Rory McIlroy’s resounding victory at the 2012 PGA Championship is disappearing into the golfing world’s collective rearview mirror. It’s fitting, then, to turn an eye to the remainder of the PGA Tour calendar and seek out the best stuff on tap for the rest of the golfing year.
The tournaments with the best venues and strength of field are, of course, those of the FedEx Cup. While these may not be the most entertaining events, the “made-for-TV” tournaments—Grand Slam of Golf, the Chevron Challenge and the Franklin Templeton Shootout—are guaranteed to be entertaining exhibitions.
There is also this year’s second spectacle of triumphant nationalism in sport: the 2012 Ryder Cup at Medinah at the end of September. From the Gala to the closing ceremonies, the Cup will be a display of an entirely different caliber.
The FedEx Cup Playoffs
When the FedEx Cup was conceived in 2005, a lot of golf fans felt it was an unnecessary gimmick to try to breathe life into the post-PGA Championship calendar. However, five years after the inaugural Cup was raised by Tiger Woods, the series is well regarded by both players and fans alike.
This year, the four tournaments begin August 23 starting with The Barclays at Bethpage Black followed by the Duetsche Bank Championship at TPC Boston. Rounding out the playoffs, the BMW Championship at Crooked Stick precedes the Tour Championship at East Lake.
Tiger Woods and Rory McIlroy are paired together for the first two rounds of the Barclays, which should make for compelling television. Now that any of the 30 competitors in the Tour Championship have a chance at winning the Cup with a victory in the event, the drama should go right down to the wire at the final event.
Plus, on Sunday at the Tour Championship, someone will have the opportunity to make a putt for $10 million. What could be more engaging than that? If you listen closely at that moment, you can hear Sarazen, Snead, Hagen, Hogan, Nelson and all the journeyman pros of yesteryear, who split hotel rooms in the heat of summer and carpooled, clubs and all, rolling in their graves.
The Ryder Cup
The Ryder Cup returns to American soil this year. Davis Love III’s team will look to avenge the defeat at Celtic Manor in 2010 which saw the US team garner only half a point in the Four Ball competition in Session 3 and generally falter down the stretch.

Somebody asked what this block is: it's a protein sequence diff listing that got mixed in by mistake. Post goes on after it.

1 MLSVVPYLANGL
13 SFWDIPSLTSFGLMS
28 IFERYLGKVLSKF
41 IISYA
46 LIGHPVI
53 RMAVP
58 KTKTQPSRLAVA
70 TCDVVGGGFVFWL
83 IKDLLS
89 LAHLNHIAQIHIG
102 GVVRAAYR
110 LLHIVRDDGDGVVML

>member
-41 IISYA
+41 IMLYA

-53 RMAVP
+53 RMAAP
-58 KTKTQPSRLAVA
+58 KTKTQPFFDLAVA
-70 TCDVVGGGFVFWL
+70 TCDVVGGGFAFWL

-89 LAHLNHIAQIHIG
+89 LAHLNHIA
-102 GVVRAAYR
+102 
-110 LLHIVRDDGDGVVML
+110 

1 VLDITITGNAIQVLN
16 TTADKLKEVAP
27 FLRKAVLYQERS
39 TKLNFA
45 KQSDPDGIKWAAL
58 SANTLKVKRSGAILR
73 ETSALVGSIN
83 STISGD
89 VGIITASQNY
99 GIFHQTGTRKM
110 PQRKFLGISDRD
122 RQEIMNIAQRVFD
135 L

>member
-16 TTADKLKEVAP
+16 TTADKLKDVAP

The inherent tensions and nationalistic frenzy of the competition boiled that boiled over at the 1991 Ryder Cup comes to mind this year . Watching the fans outside of Chicago this September toe the line between rowdy patriotic fervor and respect for the game (and the Europeans) will be an entertaining and distinct element of the 2012 Ryder Cup.
The Made-For-TV Events
The PGA Grand Slam of golf is a perfect example of the delightful nonsense which follows the FedEx Cup playoffs. Conceived in 1979, the tournament pits the year’s four major winners against one another in a two day, 36-hole competition. Often held in an exotic location, it’s like the Pro Bowl of golf.
Additionally, there is the "Tiger Woods Show," otherwise known as the Chevron World Challenge, in late November. Tiger’s event features the 18 best golfers in the world, ostensibly, and doles out $100,000-plus to the last place golfer.
Catering to the Woods fan, it’s a limited-field event which Tiger always plays and often plays well (he’s won five of 13). You’re guaranteed a lot of El Tigre, which you’ll be longing for at that point in the year. For the casual golf fan, it’s the most compelling reason to switch between the NFL and golf during the winter months.
The FedEx Cup was conceived in part to make golf worth watching after the Wannamaker is raised. It has generally succeeded in doing so. The made-for-TV events which follow are a light dessert following a full feast and the Ryder Cup is not just great golf, but great sport. All these things together make the rest of the 2012 PGA Tour Season a compelling prospect.
Like the new article format? Send us feedback!